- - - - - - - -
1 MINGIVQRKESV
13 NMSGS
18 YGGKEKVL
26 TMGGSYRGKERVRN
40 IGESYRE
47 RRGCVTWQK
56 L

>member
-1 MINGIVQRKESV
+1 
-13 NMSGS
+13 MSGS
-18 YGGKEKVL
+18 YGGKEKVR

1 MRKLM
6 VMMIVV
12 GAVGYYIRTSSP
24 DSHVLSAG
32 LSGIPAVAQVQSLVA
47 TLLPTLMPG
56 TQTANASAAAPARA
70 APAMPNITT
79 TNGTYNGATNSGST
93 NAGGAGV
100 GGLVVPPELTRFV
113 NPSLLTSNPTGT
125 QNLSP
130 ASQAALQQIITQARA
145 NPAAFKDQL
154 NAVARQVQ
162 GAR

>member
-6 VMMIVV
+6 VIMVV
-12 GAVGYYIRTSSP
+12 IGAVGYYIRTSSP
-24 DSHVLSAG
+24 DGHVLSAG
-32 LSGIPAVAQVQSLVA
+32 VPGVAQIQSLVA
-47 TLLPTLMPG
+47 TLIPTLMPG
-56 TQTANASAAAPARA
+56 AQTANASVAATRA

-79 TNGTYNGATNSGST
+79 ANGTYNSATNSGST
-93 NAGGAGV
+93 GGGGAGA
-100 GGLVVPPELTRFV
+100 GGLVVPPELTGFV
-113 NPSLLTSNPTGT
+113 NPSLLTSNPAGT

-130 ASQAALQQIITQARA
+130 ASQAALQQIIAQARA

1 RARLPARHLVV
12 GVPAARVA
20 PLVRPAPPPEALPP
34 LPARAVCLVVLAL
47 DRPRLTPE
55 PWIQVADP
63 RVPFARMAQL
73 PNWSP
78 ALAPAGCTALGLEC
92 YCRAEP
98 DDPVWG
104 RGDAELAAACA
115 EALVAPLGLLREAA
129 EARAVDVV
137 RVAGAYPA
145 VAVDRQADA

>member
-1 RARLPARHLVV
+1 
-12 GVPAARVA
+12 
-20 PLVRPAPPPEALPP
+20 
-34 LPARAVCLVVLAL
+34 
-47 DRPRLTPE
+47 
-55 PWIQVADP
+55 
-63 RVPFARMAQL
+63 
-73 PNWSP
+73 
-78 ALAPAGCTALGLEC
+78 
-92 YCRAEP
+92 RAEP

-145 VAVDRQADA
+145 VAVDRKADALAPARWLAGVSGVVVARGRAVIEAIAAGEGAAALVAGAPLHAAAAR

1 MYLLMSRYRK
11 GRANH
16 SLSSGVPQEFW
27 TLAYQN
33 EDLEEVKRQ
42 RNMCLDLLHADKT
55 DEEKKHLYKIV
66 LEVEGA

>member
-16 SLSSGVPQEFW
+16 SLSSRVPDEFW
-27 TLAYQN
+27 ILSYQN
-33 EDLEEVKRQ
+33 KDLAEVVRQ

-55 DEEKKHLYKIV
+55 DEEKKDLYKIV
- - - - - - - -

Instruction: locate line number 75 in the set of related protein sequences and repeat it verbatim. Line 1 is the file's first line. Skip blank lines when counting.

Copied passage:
+12 